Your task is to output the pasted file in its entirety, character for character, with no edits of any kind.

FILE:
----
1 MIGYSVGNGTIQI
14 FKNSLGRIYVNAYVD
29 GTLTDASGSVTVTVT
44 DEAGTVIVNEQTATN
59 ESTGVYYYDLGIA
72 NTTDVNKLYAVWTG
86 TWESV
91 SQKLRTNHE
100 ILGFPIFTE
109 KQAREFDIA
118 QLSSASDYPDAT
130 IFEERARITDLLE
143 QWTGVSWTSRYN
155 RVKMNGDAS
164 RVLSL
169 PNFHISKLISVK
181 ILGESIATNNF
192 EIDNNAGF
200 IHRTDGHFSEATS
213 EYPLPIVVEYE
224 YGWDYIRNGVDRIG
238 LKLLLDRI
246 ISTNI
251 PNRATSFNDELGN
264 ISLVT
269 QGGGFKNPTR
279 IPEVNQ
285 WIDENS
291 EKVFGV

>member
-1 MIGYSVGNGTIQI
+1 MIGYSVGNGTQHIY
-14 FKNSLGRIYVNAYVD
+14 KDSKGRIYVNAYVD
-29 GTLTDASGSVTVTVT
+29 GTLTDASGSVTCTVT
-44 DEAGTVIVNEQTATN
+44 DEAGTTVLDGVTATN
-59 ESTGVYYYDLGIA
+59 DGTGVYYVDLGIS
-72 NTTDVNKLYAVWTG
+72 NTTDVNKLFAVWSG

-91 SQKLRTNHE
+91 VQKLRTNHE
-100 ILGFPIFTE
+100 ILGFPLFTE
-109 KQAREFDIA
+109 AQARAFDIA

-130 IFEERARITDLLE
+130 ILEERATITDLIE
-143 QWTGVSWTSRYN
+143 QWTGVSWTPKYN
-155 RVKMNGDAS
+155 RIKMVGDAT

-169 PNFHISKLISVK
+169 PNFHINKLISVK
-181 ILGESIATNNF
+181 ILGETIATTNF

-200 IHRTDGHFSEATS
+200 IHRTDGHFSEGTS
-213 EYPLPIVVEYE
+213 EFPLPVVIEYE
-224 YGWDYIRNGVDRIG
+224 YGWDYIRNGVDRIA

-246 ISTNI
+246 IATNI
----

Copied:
1 MIGYSVGNGTIQI
14 FKNSLGRIYVNAYVD
29 GTLTDASGSVTVTVT
44 DEAGTVIVNEQTATN
59 ESTGVYYYDLGIA
72 NTTDVNKLYAVWTG
86 TWESV
91 SQKLRTNHE
100 ILGFPIFTE
109 KQAREFDIA
118 QLSSASDYPDAT
130 IFEERARITDLLE
143 QWTGVSWTSRYN
155 RVKMNGDAS
164 RVLSL
169 PNFHISKLISVK
181 ILGESIATNNF
192 EIDNNAGF
200 IHRTDGHFSEATS
213 EYPLPIVVEYE
224 YGWDYIRNGVDRIG
238 LKLLLDRI
246 ISTNI
251 PNRATSFNDELGN
264 ISLVT
269 QGGGFKNPTR
279 IPEVNQ
285 WIDENS
291 EKVFGV

>member
-1 MIGYSVGNGTIQI
+1 MIGYSVGNGTQHIY
-14 FKNSLGRIYVNAYVD
+14 KDSKGRIYVNAYVD
-29 GTLTDASGSVTVTVT
+29 GTLTDASGSVTCTVT
-44 DEAGTVIVNEQTATN
+44 DEAGTTVLDGVTATN
-59 ESTGVYYYDLGIA
+59 DGTGVYYVDLGIS
-72 NTTDVNKLYAVWTG
+72 NTTDVNKLFAVWSG

-91 SQKLRTNHE
+91 VQKLRTNHE
-100 ILGFPIFTE
+100 ILGFPLFTE
-109 KQAREFDIA
+109 AQARAFDIA

-130 IFEERARITDLLE
+130 ILEERATITDLIE
-143 QWTGVSWTSRYN
+143 QWTGVSWTPKYN
-155 RVKMNGDAS
+155 RIKMVGDAT

-169 PNFHISKLISVK
+169 PNFHINKLISVK
-181 ILGESIATNNF
+181 ILGETIATTNF

-200 IHRTDGHFSEATS
+200 IHRTDGHFSEGTS
-213 EYPLPIVVEYE
+213 EFPLPVVIEYE
-224 YGWDYIRNGVDRIG
+224 YGWDYIRNGVDRIA

-246 ISTNI
+246 IATNI